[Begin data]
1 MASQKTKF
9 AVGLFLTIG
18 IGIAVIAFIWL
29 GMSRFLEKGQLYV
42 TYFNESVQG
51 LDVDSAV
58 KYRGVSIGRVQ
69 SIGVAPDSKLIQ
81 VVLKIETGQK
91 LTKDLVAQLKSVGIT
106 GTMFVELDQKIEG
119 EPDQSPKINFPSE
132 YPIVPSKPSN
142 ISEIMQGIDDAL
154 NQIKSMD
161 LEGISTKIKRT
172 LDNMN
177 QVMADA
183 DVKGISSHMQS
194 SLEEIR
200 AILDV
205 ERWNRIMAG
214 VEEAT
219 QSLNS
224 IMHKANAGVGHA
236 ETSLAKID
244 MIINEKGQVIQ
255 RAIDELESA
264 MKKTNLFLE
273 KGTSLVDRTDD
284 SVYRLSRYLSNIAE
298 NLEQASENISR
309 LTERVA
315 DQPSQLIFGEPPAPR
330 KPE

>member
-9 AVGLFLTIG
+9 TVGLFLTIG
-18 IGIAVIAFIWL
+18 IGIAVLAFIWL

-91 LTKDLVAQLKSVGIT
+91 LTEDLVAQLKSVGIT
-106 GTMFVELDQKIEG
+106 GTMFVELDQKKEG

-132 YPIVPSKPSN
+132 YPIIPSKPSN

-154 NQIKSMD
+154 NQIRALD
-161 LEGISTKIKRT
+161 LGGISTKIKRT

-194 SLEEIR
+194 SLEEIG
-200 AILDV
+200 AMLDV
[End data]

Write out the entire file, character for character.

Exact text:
1 MASQKTKF
9 AVGLFLTIG
18 IGIAVIAFIWL
29 GMSRFLEKGQLYV
42 TYFNESVQG
51 LDVDSAV
58 KYRGVSIGRVQ
69 SIGVAPDSKLIQ
81 VVLKIETGQK
91 LTKDLVAQLKSVGIT
106 GTMFVELDQKIEG
119 EPDQSPKINFPSE
132 YPIVPSKPSN
142 ISEIMQGIDDAL
154 NQIKSMD
161 LEGISTKIKRT
172 LDNMN
177 QVMADA
183 DVKGISSHMQS
194 SLEEIR
200 AILDV
205 ERWNRIMAG
214 VEEAT
219 QSLNS
224 IMHKANAGVGHA
236 ETSLAKID
244 MIINEKGQVIQ
255 RAIDELESA
264 MKKTNLFLE
273 KGTSLVDRTDD
284 SVYRLSRYLSNIAE
298 NLEQASENISR
309 LTERVA
315 DQPSQLIFGEPPAPR
330 KPE

>member
-9 AVGLFLTIG
+9 TVGLFLTIG
-18 IGIAVIAFIWL
+18 IGIAVLAFIWL

-91 LTKDLVAQLKSVGIT
+91 LTEDLVAQLKSVGIT
-106 GTMFVELDQKIEG
+106 GTMFVELDQKKEG

-132 YPIVPSKPSN
+132 YPIIPSKPSN

-154 NQIKSMD
+154 NQIRALD
-161 LEGISTKIKRT
+161 LGGISTKIKRT

-194 SLEEIR
+194 SLEEIG
-200 AILDV
+200 AMLDV